The new dark age

Sometimes scientists and researchers surprise us with new findings.  Results from studies often debunk long held beliefs and many times even overturn supposedly proven facts from past scientific works.  We take it all in stride, because we all know that's how science works.  It is based on theory, conjecture, observation and quantifiable analysis.  The world of science is full of handy anecdotes about how we once thought one thing and now newer data leads us to believe the opposite is true.  We see this often, as lay people, when we hear startling new insights on dieting, health and education.  Each time we discover these new truths we all rush to be the first ones in the 'know', adopting and adapting to new lifestyles.  It seems like its the modern way, like progress and the advance of technology.  We yearn to learn more and fantasize about the next new science.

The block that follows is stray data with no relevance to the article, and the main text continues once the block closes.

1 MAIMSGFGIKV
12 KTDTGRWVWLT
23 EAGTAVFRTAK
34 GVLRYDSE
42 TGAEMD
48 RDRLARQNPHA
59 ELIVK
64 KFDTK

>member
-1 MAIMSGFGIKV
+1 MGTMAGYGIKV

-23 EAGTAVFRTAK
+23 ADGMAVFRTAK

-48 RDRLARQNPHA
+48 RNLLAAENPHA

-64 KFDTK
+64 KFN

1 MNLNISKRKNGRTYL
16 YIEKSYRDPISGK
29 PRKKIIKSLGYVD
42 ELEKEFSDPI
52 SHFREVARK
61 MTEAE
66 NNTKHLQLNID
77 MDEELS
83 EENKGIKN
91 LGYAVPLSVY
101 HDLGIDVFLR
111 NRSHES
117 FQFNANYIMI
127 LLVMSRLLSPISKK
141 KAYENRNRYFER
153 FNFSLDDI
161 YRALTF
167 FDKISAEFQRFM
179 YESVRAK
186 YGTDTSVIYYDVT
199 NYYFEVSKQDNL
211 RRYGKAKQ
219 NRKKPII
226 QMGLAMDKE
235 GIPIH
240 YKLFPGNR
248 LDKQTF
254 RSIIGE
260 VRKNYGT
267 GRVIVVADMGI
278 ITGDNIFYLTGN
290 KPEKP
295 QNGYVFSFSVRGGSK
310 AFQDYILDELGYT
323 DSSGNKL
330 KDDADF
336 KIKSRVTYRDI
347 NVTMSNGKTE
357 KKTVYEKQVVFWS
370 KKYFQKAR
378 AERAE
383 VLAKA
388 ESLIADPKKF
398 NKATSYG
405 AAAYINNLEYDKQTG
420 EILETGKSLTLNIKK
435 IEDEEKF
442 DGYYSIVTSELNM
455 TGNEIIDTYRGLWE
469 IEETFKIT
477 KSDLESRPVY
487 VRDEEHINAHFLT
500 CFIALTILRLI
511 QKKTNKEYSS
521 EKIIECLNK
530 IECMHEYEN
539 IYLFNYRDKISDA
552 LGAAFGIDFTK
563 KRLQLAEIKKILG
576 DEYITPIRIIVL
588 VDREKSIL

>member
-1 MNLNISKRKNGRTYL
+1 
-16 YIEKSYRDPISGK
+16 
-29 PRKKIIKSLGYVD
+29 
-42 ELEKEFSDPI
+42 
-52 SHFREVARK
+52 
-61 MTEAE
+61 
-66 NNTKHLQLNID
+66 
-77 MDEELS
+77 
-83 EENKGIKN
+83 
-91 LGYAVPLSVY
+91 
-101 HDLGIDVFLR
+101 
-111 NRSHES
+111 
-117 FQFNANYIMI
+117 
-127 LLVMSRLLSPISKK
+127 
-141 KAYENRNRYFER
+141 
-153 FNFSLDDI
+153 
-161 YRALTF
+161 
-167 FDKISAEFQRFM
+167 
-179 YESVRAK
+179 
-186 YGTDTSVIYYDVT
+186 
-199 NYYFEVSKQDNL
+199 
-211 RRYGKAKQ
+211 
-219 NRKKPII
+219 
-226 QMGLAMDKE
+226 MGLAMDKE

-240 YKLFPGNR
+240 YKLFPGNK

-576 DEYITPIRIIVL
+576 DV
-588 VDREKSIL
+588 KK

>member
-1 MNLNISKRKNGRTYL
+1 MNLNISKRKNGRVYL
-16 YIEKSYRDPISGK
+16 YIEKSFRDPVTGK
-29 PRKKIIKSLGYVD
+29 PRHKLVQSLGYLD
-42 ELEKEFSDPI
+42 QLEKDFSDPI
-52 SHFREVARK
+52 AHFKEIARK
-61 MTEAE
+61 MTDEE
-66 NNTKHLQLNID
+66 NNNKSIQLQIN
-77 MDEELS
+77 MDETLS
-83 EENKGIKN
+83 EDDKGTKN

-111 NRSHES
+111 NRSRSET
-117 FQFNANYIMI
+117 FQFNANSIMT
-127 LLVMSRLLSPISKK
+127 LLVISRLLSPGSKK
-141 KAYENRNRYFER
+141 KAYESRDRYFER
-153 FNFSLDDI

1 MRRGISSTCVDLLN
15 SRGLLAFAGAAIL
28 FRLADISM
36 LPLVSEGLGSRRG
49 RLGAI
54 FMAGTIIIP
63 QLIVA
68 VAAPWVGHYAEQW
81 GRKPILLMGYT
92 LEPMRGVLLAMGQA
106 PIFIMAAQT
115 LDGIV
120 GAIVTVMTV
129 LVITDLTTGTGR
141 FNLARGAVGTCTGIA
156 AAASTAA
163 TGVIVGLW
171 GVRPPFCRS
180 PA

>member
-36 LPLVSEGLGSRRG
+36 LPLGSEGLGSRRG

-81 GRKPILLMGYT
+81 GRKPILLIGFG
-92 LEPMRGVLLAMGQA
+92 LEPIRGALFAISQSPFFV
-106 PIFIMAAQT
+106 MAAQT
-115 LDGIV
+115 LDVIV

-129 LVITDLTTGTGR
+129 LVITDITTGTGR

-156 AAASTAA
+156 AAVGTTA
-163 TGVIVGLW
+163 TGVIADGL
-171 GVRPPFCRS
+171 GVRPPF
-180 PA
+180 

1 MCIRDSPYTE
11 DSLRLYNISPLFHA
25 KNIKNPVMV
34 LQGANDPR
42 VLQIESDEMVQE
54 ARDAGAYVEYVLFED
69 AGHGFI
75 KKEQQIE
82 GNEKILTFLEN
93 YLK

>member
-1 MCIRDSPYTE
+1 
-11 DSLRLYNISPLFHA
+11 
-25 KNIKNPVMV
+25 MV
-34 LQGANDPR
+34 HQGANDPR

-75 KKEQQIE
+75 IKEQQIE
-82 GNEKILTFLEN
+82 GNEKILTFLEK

However, there is one dark side to this technocratic utopia.  If after extensive research the scientific community ever produces findings that claim that children (especially toddlers) require less hours of sleep per night than their elders; the parents of the worlds will rise up against the light and slay the foul beasts in lab coats.  There is just so much truth we can take..  For some things, we will prefer to keep ourselves in the dark.


Comments (3)

  1. Can’t we rise up now and slay the beasts who brag about their kids: the ones who go to bed at 7:30pm and wake up at 9am?

  2. Matt says:

    You see, that’s the myth. The kids resist that and want us to believe otherwise, yet we persist in trying to convince them that ‘studies show’ that they need more sleep. If the ‘studies’ ever start showing otherwise, then we’re in a bit of a pickle.

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